In addition, human beings are creative, innovative and inventive. Therefore, over the long term the exclusive use of examinations for assessing student learning may lead ultimately to the destruction of those fine qualities considered critical to human capital development and growth.

Lastly, Professor Jegede argues that examinations have the tendency to encourage students to cheat, steal and commit other malpractices as they internalise education as being the process of passing examinations.

Giraffing, for instance, the act of stretching or sticking out one’s neck to see another student’s answer sheet, is common in African universities during examinations. Also common is swapping, which involves an exchange of answer booklets to enable the smart student to write answers for her or his friend.

Certainly, some students will cheat, steal or plagiarise regardless of the tool used for assessing their learning, be it take-home assignments, in-class assignments, group or individual research projects, individual or group presentations, portfolios, debates or exhibition and fairs.

Nevertheless, examinations increase substantially the propensity for students to cheat and to participate in other malpractices.

Continuous assessment tools

This article is not necessarily an endorsement of Professor Jegede’s call for abolishing examinations in African universities. On the contrary, its objective is to advocate continuous assessment using a variety of tools.

Of course, examination is one of the assessment tools that can be used but its contribution to students’ final grade in a course should not exceed 25%.

This suggestion has three principal merits. First, it intends to make university education a real tool for development by shifting the focus on examinations to innovative assessment tools.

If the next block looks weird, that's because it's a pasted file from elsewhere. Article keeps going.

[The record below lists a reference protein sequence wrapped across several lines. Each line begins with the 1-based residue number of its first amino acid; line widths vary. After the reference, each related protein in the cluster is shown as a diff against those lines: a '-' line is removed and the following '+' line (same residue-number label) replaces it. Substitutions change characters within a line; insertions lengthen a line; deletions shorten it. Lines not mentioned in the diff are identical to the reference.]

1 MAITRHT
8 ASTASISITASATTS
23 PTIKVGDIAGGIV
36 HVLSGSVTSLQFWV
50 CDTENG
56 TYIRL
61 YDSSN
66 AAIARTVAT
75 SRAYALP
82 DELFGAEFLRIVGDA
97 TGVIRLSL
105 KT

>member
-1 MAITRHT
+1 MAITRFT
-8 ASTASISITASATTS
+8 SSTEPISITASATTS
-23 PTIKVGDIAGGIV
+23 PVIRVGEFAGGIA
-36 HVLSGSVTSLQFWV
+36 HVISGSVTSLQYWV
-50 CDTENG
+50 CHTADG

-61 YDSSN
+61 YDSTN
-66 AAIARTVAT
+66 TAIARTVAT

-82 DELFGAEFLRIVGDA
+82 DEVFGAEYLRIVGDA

These innovative assessment tools such as projects, exhibition and fairs, research, debates, group or individual presentations, portfolios and performances have greater potential for assisting students to cultivate their intellect via analysis, critique, problem-framing, problem-solving, creativity and innovation.

Second, the shift to innovative-based assessment tools would enable African students to develop employability skills. Analytical, communication (presentation), problem-framing and problem-solving skills, for example, are crucial not only for the labour market but also for self-employment.

Finally, the shift in emphasis would allow African universities to develop courses or learning programmes that are responsive to the needs and issues in African society rather than those influenced by or amenable to examinations.

Furthermore, the use of a variety of assessment tools would ensure fairness, equity and reliability of assessment and encourage learning growth and lifelong learning. The same benefits would accrue by instituting a regime of continuous assessment of student learning throughout course sessions compared to the one short assessment common in most African universities.

Fidelia Fredua-Kwarteng works in government in Canada, as a senior program advisor. Dr Eric Fredua-Kwarteng is a policy consultant in Canada.